Our next destination was thanks to the movie, “Into the Wild”,  were a young man rids himself of his worldly possessions and sets out on a journey to the Alaska wilderness. He visits many out of the way places as he makes his way to Alaska, and one of those stops was near the Salton Sea at a place called Salvation Mountain. This is a movie Leo and I really enjoyed, even though it has a very sad ending. When we realized that Salvation Mountain was one of the recommended stops as you make your way around the lake, we pointed the Jeep towards this installation for a closer look. 

Religious fervor expressed in art is as old as time and it can take many forms of expression. What started as a temporary monument in the desert in 1984 by Leonard Knight, has grown into a folk art installation in the desert that has been preserved and protected by the Folk Art Society of America. The mountain like structure is made out of Adobe bricks and discarded items such as windows and old tires all tied together as a cohesive composition by gallons of paint. The paintings depict bible versus and prayers that were meaningful to Knight is his quest to create for the world the message that “God is love”. He labored for 30 years on this project without the benefit of electricity or running water. There is an organic quality to the installation as the work continues and grows. We enjoyed walking around and admiring the art work which almost looks child like in its simplicity but profound in its message.

Our last stop as we circumnavigated the Salton Sea was the town of Borrego Springs. The only thing we knew about Borrego Springs was that it was a desert town that had very large iron animal sculptures spread over the desert surrounding the little town and some highly rated Mexican cuisine. Given that by the time we would get there, it would be early afternoon and we would be hungry, we thought that a drive to Borrego Springs was a worthwhile adventure. When we got there we never imagined that we would be going on a desert scavenger hunt. We learned that there were over 130 massive metal animal sculptures scattered in the desert. As we took our Jeep for a drive in the sand packed desert tracks, super sized dinosaurs, horses, elephants, dragons and much more seemed to roam the barren land and to pop out of nowhere. This was the brainchild of Borrego Spring landowner Dennis Avery who wanted to add some art to his property and he commissioned artist Ricardo Breceda to craft the sculptures for him. The first figures appeared in 2008 and the collection has been growing ever since.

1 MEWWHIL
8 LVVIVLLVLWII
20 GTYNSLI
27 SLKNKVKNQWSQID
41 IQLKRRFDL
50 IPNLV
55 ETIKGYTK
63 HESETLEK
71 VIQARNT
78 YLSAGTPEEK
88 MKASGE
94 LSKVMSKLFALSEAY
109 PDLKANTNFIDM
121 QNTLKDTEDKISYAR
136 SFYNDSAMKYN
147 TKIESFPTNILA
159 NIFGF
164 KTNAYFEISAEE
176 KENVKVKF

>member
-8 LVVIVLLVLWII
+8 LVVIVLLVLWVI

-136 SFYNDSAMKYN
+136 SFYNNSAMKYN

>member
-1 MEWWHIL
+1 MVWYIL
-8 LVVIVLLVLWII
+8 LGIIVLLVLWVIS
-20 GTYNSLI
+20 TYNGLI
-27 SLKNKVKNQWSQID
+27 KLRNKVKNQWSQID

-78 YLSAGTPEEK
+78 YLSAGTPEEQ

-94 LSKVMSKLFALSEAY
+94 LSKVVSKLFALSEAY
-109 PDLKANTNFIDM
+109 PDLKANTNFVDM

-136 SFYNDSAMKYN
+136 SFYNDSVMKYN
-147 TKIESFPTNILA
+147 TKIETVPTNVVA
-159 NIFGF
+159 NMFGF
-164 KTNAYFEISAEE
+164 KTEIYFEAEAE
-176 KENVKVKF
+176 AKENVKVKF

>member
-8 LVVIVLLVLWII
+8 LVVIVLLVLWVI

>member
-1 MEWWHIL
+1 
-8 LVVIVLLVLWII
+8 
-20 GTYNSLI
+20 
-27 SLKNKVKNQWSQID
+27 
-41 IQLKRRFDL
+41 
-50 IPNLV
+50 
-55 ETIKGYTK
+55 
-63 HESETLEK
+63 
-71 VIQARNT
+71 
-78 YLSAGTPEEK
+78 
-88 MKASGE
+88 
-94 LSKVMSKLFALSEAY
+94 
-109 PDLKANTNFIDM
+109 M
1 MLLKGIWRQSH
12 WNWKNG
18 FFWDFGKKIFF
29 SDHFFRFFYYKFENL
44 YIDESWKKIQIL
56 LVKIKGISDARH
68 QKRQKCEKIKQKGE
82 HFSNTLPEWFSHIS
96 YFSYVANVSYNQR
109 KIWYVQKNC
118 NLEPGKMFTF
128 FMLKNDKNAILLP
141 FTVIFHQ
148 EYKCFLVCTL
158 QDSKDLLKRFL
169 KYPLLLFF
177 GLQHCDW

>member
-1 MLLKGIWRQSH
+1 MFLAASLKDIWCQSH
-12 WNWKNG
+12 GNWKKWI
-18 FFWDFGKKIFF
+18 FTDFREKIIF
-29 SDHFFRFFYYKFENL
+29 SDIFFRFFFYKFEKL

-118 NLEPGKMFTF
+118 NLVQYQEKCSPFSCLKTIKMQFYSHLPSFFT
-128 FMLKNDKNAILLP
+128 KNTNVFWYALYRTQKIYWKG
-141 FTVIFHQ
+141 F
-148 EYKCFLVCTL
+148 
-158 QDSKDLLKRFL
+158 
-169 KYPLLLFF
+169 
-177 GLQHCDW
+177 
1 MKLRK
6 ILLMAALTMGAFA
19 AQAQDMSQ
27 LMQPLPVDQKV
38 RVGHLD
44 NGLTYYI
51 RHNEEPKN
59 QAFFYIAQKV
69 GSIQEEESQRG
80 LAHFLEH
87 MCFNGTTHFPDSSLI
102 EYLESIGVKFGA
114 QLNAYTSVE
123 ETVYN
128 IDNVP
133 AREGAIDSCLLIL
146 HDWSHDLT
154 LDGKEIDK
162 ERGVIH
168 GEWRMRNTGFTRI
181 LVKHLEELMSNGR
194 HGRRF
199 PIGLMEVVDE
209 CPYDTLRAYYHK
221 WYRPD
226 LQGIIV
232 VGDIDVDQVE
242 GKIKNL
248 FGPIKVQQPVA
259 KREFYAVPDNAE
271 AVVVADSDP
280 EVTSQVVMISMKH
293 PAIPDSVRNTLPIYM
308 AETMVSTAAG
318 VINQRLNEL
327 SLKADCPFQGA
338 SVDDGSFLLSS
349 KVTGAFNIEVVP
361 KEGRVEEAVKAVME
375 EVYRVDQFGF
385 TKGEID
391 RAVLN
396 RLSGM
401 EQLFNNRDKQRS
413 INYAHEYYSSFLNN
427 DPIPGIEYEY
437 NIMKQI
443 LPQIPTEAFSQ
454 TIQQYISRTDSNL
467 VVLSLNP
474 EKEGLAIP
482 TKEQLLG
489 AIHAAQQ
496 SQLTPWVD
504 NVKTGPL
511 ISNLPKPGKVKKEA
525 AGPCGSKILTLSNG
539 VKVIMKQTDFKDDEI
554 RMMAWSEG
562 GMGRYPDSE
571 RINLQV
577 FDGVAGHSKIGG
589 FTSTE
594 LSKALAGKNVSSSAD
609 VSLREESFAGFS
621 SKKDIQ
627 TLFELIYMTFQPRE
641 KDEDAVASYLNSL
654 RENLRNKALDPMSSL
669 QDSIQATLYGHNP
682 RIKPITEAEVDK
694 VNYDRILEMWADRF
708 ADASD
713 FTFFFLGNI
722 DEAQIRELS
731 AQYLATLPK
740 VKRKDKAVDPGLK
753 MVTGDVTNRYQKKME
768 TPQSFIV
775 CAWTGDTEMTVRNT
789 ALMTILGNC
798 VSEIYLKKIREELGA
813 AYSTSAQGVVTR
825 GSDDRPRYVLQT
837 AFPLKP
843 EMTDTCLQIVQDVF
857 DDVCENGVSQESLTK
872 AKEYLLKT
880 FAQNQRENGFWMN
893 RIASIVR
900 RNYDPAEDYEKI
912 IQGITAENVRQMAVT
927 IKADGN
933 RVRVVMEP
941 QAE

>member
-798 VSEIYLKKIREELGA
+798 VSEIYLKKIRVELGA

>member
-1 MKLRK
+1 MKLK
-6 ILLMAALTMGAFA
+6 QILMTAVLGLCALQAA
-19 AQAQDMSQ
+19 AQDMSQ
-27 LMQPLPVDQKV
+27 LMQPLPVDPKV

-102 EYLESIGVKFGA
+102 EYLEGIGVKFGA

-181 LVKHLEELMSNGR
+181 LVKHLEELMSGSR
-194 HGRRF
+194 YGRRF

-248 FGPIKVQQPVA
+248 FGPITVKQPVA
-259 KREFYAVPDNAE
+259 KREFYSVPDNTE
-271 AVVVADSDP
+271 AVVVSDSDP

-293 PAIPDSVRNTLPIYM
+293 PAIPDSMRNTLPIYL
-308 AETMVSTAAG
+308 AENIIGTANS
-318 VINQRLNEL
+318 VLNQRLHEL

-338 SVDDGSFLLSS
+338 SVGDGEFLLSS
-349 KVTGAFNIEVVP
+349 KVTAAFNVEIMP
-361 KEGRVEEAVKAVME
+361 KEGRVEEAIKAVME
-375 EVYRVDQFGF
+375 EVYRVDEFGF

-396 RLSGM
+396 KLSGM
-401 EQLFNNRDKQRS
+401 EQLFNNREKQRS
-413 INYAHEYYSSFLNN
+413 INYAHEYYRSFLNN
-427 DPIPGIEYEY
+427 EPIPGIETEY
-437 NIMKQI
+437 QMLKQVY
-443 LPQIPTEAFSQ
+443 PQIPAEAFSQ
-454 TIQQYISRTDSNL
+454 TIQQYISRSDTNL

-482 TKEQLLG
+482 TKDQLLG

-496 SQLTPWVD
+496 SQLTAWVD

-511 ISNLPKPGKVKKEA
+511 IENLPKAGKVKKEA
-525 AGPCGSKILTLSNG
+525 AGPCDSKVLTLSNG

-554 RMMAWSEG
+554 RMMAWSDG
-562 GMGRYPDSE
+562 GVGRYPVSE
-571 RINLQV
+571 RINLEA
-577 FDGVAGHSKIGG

After about an hour of scavenger hunting through the desert our hunger started to outweigh our interest for more sculptures so we headed into the main square of Borrego Springs and had a wonderful lunch at Carmelita’s Mexican Grill. 

From here we headed back to Palm Springs and arrived back to our motorhome as the sun was setting. A wonderfully different and interesting day drive for sure.


2 thoughts on “Salton Sea, California

  1. The animal sculptures at Borrego Springs are fantastic and just the thing Rose and I love. What an amazing adventure you have had and a real education for us as we have never heard of Salton Sea lake, so sad its toxic.
    Looking forward to your next blog-keep up the good work as those of us in lock-down need to escape.

    Like

  2. This sure beats my visit to area in about 1990. First stop was enough for me … it was creepy. And we quickly went on our way back to civilization

    Like